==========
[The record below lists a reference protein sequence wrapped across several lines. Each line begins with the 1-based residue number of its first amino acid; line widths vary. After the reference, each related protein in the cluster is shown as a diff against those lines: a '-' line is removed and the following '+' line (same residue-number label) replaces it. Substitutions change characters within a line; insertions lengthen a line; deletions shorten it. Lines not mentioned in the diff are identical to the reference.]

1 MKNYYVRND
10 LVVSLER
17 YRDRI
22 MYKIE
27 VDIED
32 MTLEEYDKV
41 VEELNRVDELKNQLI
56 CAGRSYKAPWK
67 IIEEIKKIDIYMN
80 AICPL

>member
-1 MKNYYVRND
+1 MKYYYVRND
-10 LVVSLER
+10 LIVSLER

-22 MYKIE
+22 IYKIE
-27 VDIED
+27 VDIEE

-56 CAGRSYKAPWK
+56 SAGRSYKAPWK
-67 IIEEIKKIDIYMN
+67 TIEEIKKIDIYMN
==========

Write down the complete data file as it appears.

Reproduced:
[The record below lists a reference protein sequence wrapped across several lines. Each line begins with the 1-based residue number of its first amino acid; line widths vary. After the reference, each related protein in the cluster is shown as a diff against those lines: a '-' line is removed and the following '+' line (same residue-number label) replaces it. Substitutions change characters within a line; insertions lengthen a line; deletions shorten it. Lines not mentioned in the diff are identical to the reference.]

1 MKNYYVRND
10 LVVSLER
17 YRDRI
22 MYKIE
27 VDIED
32 MTLEEYDKV
41 VEELNRVDELKNQLI
56 CAGRSYKAPWK
67 IIEEIKKIDIYMN
80 AICPL

>member
-1 MKNYYVRND
+1 MKYYYVRND
-10 LVVSLER
+10 LIVSLER

-22 MYKIE
+22 IYKIE
-27 VDIED
+27 VDIEE

-56 CAGRSYKAPWK
+56 SAGRSYKAPWK
-67 IIEEIKKIDIYMN
+67 TIEEIKKIDIYMN